IC valuation. Figure 9 shows the functional links existing at the level of the prot and
loss, balance sheet, and cash ow statement.
Calculation of expected benets with Net Present Value (NPV) is given by the follow-
ing formula, considering NPV accruing to equity-holders:
0
n
1t
t
e
t
equity
CF
)K1(
CFN
NPV
+
=
=
where:
CFN = Net Cash Flow; t = time; Ke = Cost of equity; CF0= initial investment
NPV is (also) used in the cost method
Proper calculation of NPV should include even the other factors, incorporating in Net
Cash Flows geographic limitations, restrictions, exclusivity, etc.
The synthesis between the two methodologies may be represented by the calculation
of Operating Cash Flows that also reect the impact of scalability. Liquidity is calcula-
ted considering the accounting interaction of the changes in the balance sheet with the
current income statement. Blockchains are expected to improve the EBITDA through
higher revenues and lower costs.
8.4 “With or Without” Incremental Valuation
The incremental evaluation can be considered by external users of the blockchain
that incorporate its functions in their (traditional) business model or simply use the
certied data.
The “with or without” methodology is currently used in the evaluation of intangibles
and estimates the fair value of an asset by comparing the value of the business inclu-
sive of the asset, to the hypothetical value of the same business excluding the asset.
Blockchains may impact both revenues and costs. Their economic and nancial (incre-
mental) marginality may be represented in Table 1.
24
Cecilia Trevisi, Roberto Moro Visconti, Andrea Cesaretti
Table 1 – Impact of blockchains on Economic and Financial Marginality
Economic / Financial
Marginality
Standard
Company Blockchain Extension
Revenues
These
parameters
depend on
the traditional
business
model of the
rm, without
the impact of
the blockchain
applications
• New business models and
opportunities
• real options of expansion and
development
- Fixed monetary costs Validation of data can decrease costs and
speed up processes, with time savings
- Variable monetary costs
= EBITDA
Economic and nancial marginality
grows because of higher revenues and
lower costs
+/-  Operating Net
Working Capital (NWC)
Blockchains may shorten the supply
chain, making payments easier and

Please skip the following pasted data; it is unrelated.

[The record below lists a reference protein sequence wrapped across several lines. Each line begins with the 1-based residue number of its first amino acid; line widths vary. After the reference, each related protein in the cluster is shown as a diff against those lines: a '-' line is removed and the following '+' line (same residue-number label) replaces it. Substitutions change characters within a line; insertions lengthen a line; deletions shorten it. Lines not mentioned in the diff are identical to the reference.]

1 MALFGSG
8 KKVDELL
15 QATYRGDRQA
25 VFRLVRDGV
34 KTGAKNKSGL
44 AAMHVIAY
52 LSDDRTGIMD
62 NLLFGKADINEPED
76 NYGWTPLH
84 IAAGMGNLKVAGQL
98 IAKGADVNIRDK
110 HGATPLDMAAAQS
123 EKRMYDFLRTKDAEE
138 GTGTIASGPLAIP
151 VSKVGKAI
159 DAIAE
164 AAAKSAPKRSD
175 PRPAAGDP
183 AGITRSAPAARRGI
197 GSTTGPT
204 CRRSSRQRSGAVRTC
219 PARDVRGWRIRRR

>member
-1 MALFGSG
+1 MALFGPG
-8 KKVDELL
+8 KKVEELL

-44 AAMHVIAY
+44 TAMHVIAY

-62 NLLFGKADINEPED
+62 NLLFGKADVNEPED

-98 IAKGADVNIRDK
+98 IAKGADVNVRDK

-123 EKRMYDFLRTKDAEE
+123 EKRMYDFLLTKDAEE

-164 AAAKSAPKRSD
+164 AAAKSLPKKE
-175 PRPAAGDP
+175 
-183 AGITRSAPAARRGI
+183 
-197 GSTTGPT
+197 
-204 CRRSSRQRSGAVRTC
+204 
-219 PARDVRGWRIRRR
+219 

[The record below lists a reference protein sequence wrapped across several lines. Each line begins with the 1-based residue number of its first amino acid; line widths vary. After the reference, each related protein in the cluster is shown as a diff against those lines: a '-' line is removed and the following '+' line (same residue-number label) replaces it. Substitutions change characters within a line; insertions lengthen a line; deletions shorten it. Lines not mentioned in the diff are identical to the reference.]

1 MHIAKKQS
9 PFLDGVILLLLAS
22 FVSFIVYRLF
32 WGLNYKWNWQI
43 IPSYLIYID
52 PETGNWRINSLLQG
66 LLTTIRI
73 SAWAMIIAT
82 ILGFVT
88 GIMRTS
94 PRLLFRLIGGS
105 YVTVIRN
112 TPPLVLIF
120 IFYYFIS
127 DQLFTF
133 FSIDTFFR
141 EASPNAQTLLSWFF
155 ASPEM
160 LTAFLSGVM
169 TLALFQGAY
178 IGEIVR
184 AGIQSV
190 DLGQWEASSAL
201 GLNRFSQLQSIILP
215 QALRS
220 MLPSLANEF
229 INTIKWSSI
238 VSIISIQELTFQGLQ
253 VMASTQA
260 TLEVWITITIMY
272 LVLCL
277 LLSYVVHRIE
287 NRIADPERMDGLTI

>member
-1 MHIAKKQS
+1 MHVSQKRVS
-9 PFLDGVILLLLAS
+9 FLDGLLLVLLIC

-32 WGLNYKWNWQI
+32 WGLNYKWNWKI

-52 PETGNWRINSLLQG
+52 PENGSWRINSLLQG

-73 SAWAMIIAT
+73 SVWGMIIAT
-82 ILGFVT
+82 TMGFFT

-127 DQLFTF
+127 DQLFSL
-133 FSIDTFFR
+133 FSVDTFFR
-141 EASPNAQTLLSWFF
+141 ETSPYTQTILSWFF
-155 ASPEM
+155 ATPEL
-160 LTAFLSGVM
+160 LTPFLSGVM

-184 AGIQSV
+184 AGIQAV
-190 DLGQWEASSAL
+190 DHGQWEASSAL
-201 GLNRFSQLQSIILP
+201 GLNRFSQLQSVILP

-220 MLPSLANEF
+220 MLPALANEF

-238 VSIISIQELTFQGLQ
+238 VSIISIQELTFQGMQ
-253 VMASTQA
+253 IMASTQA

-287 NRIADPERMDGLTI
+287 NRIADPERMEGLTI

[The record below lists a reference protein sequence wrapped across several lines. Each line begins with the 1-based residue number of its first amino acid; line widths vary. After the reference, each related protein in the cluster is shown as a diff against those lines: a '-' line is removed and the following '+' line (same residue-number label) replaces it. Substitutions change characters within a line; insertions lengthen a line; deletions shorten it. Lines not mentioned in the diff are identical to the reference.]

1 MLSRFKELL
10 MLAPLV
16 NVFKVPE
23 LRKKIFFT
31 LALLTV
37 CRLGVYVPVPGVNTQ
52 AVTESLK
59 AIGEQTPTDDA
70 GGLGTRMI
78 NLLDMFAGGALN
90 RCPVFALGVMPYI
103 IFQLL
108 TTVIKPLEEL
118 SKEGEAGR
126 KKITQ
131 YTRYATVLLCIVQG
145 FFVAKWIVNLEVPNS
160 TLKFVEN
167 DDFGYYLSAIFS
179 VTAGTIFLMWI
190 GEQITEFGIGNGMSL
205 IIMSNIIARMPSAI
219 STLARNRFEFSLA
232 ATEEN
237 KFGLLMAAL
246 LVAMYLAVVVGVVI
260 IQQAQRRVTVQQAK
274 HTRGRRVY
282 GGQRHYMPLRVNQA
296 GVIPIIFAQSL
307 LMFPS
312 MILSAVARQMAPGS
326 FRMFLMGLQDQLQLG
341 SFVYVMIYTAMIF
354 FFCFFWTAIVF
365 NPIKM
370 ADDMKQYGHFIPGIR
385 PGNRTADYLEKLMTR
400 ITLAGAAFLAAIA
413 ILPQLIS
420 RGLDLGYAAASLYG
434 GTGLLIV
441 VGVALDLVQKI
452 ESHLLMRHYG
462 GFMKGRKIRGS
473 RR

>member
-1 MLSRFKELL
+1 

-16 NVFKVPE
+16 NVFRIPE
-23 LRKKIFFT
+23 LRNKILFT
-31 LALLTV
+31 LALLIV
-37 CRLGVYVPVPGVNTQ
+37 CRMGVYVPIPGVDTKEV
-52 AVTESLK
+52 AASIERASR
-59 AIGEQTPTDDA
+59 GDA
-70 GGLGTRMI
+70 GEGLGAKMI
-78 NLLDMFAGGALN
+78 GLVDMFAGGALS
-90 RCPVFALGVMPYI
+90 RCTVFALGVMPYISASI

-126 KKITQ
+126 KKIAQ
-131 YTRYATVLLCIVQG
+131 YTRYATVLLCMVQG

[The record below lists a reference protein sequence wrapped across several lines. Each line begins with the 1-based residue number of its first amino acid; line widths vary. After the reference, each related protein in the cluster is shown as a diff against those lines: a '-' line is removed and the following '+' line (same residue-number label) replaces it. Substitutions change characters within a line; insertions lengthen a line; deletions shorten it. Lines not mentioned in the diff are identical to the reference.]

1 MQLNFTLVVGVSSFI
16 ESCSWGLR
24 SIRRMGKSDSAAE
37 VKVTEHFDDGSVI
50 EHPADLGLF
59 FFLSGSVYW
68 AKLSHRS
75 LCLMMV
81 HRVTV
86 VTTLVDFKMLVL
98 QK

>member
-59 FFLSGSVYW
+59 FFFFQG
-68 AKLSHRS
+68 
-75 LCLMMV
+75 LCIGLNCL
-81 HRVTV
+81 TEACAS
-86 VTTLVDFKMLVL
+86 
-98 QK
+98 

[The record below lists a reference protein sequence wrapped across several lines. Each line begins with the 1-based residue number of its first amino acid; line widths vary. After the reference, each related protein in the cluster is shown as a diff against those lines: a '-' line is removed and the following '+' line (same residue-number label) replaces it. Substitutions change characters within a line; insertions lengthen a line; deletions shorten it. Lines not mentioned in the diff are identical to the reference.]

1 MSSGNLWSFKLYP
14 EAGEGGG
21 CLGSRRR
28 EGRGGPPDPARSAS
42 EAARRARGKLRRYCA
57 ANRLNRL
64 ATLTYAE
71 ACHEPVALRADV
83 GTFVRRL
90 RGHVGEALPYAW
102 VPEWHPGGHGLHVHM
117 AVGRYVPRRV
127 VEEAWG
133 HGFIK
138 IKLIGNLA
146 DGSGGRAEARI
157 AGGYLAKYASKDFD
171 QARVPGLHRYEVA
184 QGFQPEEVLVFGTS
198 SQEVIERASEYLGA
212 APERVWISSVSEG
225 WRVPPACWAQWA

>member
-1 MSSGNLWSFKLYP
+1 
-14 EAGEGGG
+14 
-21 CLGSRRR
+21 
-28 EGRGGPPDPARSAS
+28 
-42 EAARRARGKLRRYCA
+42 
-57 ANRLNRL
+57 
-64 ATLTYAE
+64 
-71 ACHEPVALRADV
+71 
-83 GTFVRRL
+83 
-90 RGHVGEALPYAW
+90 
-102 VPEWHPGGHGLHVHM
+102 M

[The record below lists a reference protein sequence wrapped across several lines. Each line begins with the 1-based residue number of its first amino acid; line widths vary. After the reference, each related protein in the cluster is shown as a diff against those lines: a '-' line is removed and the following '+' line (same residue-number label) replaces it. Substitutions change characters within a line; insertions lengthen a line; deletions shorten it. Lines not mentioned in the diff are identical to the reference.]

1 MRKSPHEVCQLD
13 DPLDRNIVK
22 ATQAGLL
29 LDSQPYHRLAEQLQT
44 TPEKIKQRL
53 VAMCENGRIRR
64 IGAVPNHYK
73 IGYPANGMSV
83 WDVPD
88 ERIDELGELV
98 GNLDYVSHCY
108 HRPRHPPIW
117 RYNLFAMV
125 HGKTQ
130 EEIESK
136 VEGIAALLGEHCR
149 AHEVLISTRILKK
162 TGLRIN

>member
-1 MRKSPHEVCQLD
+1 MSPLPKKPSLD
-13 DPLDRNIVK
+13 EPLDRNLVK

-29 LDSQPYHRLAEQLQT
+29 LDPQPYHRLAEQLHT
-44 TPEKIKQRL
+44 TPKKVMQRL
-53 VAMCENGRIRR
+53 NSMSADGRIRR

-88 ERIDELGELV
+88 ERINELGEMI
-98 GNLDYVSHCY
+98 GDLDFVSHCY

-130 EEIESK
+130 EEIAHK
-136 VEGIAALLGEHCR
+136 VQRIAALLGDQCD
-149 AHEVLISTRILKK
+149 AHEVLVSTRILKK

quicker, so reducing the accounts
receivable and payable. Even the stock
might be decreased.
+/- Net
InvestmentsCapex)
Blockchains may reduce some xed
investments, with a positive consequence
on some xed costs and depreciation.
= Operating Cash Flow
Liquidity may increase because of the
higher EBITDA and lower NWC and
Capex
EBITDA and Operating Cashow are the cornerstones of the two main evaluation
criteria.
9. Concluding remarks
An NFT can be dened as a unit of data stored on a digital ledger, called a blockchain,
which can be sold and traded. The NFT can be associated with a particular digital or
physical asset (such as a le or a physical object) and a license to use the asset for a
specied purpose.
An analysis of the business model and the legal aspects is propaedeutic to the mar-
ket valuation. To the extent that NFTs remove intermediaries, simplify and validate
transactions, and create new markets, they can be used for several valuation purposes,
according to the stakeholder involved (creator/artist; consumer, etc.). Each segment
of the value chain is presided by a stakeholder that is linked to the other by real-time
digital interactions and value co-creation patterns. This is consistent with the trendy
25
Non-Fungible Tokens (NFT): business models, legal aspects,
and market valuation
“creator economy”24, according to which Internet users share digital content through
platforms that they collectively own and operate. Decentralized networks, like those
that underpin cryptocurrencies, allow ownership to be distributed via tokens, which
are earned for contributions to the network and which often confer governance rights.
As shown in the study, an analysis of the market features and the legal aspects is
propaedeutic to the appraisal of the NFT that ultimately depends on the value of its
underlying asset, amplied by the NFT features.
Appendix 1 – NTF examples
Cryptokitties.
Cryptopunks.
Twitter CEO, by Jack Dorsey, - NFT of his rst tweet published on March 21, 2006,
sold for 1,630.58 Ether.
NFT of the Ultraviolet album by well-known DJ 3 LAU to commemorate the third
anniversary of the rst album sold for a record $ 11.6 million in NFT.
Mike Winkelmann (aka Beeple) sold NFT “Everyday: The First 5000Days” for $ 69
million through auction house Christie’s.
The Ufzi Galleries made the NFT of Michelangelo’s “Tondo Doni”.
Tennis player Oleksandra Oliynykova tokenized a six-inch portion of her skin between
her elbow and right shoulder for advertising purposes. NFT, originally sold for three
Ether, will allow the buyer to “tattoo” on this “advertising space” a logo or message
that will be picked up by the cameras every time the tennis player goes to serve.
Sophia sold the rst NFT job created by articial intelligence on the Nifty Gateway
online platform. Sophia is a humanoid robot created by Hong Kong-based Hanson
Robotics.
Dolce & Gabbana have launched the rst NFT collection called Genesi
Gucci has put up for sale its rst NFT inspired by the Gucci Aria movie.
NBA has its collection of NFTs on top shots.
Pizza Hut every week offers a new NFT linked to the pizza-themed image to be pur-
chased on Rarible in ETH.
Pringles has already sold 50 CryptoCrisp “avor of NFT” virtual tubes.
6 pieces ‘Teo KayKay x TopChampagne Prelude Titanium’ is the rst collection of
customized Champagne in the world to have also combined a collectible digital work
(NFT) that portrays the physical bottle and whose authenticity is certied through the
blockchain.
24 The World Ahead 2022 Li Jin on the future of the creator economy. Shared ownership and control of online
platforms is the way forward, in Economist, 8 November 2021.